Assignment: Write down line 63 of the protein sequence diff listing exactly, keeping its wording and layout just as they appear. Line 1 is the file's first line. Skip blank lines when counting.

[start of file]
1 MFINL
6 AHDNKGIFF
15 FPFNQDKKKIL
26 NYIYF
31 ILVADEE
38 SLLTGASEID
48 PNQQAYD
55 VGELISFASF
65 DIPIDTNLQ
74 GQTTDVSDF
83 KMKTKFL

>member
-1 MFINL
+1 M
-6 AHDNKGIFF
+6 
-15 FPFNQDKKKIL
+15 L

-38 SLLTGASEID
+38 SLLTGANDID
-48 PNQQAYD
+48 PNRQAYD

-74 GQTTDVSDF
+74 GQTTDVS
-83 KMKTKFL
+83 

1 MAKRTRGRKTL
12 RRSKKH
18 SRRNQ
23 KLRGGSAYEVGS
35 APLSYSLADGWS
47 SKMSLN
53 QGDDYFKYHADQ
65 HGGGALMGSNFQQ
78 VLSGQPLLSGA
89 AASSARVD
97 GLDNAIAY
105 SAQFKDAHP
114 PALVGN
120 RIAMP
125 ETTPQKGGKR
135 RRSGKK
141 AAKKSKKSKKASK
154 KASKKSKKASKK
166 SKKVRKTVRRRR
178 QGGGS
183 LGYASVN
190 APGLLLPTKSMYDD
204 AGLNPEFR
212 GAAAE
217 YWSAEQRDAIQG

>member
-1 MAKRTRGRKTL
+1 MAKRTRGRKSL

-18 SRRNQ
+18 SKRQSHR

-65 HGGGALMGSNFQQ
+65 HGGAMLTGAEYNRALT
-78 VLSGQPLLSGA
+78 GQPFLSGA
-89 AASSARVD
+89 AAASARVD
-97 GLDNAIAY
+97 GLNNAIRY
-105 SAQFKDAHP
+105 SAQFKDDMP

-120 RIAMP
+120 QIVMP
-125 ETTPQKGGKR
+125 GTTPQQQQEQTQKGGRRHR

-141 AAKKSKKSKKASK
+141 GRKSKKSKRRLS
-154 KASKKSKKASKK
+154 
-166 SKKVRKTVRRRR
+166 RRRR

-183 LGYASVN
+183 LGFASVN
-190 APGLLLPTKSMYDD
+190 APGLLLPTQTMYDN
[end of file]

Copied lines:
-97 GLDNAIAY